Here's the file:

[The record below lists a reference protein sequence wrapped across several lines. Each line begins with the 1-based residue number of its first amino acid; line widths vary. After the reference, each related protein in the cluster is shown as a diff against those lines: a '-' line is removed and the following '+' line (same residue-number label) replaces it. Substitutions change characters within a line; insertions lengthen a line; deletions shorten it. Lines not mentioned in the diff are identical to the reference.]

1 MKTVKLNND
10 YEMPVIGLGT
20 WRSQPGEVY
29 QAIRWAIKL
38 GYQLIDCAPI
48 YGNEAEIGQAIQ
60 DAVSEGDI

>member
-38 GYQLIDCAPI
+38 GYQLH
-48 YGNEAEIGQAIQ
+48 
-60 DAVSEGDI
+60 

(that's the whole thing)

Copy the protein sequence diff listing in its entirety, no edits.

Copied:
[The record below lists a reference protein sequence wrapped across several lines. Each line begins with the 1-based residue number of its first amino acid; line widths vary. After the reference, each related protein in the cluster is shown as a diff against those lines: a '-' line is removed and the following '+' line (same residue-number label) replaces it. Substitutions change characters within a line; insertions lengthen a line; deletions shorten it. Lines not mentioned in the diff are identical to the reference.]

1 MKTVKLNND
10 YEMPVIGLGT
20 WRSQPGEVY
29 QAIRWAIKL
38 GYQLIDCAPI
48 YGNEAEIGQAIQ
60 DAVSEGDI

>member
-38 GYQLIDCAPI
+38 GYQLH
-48 YGNEAEIGQAIQ
+48 
-60 DAVSEGDI
+60 